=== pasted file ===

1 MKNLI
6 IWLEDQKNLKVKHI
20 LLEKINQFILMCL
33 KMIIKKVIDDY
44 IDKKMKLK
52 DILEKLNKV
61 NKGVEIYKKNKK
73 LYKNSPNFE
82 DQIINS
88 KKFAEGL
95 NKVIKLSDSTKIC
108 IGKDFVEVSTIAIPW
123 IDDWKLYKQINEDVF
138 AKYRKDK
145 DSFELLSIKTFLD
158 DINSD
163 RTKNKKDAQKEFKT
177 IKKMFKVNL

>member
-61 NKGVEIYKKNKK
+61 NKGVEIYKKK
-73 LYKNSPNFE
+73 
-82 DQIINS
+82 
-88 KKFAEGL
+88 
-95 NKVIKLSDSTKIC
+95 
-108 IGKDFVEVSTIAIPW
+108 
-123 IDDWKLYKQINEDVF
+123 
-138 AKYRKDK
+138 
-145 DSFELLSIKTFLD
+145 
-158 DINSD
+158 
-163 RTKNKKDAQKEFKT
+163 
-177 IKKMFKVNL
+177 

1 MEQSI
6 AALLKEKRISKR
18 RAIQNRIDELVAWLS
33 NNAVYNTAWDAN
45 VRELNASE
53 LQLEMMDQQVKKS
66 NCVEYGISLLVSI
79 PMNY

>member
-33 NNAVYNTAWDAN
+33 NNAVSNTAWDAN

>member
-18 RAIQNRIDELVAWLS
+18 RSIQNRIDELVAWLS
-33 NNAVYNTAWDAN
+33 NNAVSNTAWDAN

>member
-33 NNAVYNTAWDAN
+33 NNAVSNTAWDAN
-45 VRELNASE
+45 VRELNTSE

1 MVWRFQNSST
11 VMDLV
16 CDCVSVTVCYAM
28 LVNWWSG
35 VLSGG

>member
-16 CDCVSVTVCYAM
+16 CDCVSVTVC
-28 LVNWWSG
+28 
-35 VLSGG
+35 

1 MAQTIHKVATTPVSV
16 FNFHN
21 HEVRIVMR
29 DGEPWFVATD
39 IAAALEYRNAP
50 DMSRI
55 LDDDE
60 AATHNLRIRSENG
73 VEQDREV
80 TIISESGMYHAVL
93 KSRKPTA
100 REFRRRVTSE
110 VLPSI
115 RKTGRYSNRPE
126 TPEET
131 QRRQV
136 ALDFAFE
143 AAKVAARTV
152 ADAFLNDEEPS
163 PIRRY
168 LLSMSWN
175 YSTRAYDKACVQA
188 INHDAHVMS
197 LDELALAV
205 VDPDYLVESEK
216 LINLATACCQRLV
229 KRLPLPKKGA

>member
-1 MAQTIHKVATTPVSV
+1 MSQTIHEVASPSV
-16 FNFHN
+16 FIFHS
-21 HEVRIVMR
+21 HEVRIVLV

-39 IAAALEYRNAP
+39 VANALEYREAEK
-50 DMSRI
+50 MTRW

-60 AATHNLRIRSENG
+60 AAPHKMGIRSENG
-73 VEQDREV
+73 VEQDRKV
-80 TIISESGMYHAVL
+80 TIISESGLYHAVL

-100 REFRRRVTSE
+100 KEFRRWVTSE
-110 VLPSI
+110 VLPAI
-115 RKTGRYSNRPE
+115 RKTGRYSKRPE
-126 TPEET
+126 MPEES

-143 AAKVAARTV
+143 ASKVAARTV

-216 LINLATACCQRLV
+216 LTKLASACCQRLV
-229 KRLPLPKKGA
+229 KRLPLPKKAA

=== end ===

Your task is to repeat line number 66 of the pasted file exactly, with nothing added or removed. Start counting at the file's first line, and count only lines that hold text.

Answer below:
11 VMDLV